The dynamics of domestic violence

domestic abuse

Domestic violence is one of the most emotive topics in family law, and unsurprisingly so. Our homes and closest relationships are refuges from the world, places of rest and safety. If these are escapes are shattered by intimidation or violence, whether verbal or physical, the damage can be deep.

Over recent years, our understanding of domestic violence has broadened. Bruises and broken bones have always been obvious, verbal violence less so, although the latter always been the biggest weapon in the armoury of every domestic abuser. Back in 2012, the government broadened the definition of domestic violence to include coercion and intimidation, and three years on, it is now on the verge of making such behaviour illegal.

It is a controversial move. It is clear that proponents of section 76 for the most part have good intentions: they are motivated by a noble desire to protect the vulnerable from bullying and abuse. Meanwhile, critics – myself amongst them – point to the difficulties inherent in enforcing such a measure and establishing the truth amongst a morass of ‘he said, she said’ counterclaims. I set out my views in detail here and the redoubtable John Bolch also expressed doubts in his column yesterday. For John, promising to eliminate domestic violence is more about scoring political points than setting achievable goals.

John’s article provoked a long and interesting response from a commentator called ‘Min’. I urge you to read it for yourself but essentially he or she argued that ‘preconceptions must be set aside and each case regarded dispassionately in order to protect both victims and any children involved. No argument from me there!

Min also took issue with my claim in a recent BBC interview that much depends on who you believe in each particular case, and that victims always have the option of leaving. Attempting to leave an abusive relationship places victims at special risk of harm, Min insists, because abusers are threatened by their imminent loss of control.

He or she emphasises the difficulties faced by many victims in such circumstances : “What if the victim is terrified, has no money, nowhere to go, feels worthless? To leave a domestically violent relationship, a safety plan needs to be put into effect.”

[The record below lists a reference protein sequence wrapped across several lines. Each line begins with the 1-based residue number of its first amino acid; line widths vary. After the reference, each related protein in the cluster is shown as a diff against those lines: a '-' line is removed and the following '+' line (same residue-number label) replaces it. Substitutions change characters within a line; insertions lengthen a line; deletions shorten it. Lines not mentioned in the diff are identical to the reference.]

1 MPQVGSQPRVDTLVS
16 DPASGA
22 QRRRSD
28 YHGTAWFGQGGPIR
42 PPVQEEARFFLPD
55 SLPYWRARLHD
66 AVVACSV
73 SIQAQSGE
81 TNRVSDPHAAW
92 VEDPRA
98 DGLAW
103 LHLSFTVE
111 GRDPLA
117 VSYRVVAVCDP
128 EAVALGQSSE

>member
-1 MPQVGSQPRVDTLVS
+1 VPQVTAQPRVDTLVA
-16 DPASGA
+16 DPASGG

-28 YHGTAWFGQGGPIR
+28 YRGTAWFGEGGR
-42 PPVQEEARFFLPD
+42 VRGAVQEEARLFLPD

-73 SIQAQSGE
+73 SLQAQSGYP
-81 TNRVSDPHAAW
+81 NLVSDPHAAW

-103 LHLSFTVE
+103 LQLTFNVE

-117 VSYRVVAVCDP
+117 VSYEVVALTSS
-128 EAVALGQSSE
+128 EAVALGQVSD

For Min, saying it is better to leave implies that I am blaming the victims of abusive relationship. He or she goes on to debate my suggestion that claims of coercive could be used by vengeful wives as social weapons against their husbands. Min describes the typical escalating patterns of coercive control and the dynamics of domestic abuse over the course of a relationship. It is vivid and powerful passage.

Nevertheless, as I explained in my response to Min, I still believe that the potential for miscarriages of justice in the application of Section 76 cannot and should not be overlooked in an understandable desire to protect the victim, a figure we almost always envision as the woman. As a society we are much comfortable seeing women as vulnerable victims than aggressors. Precisely the opposite applies to men – but the fact remains that some women are aggressive and some men are victims. They may be in the minority but these people should not be ignored and brushed aside as an inconvenient exceptions.

Min is of course quite right to point out how difficult it can be to leave an abusive relationship. But whatever the practical obstacles in your way, you can leave. You don’t have to stay and suffer or snap and lose control. As I wrote in my response: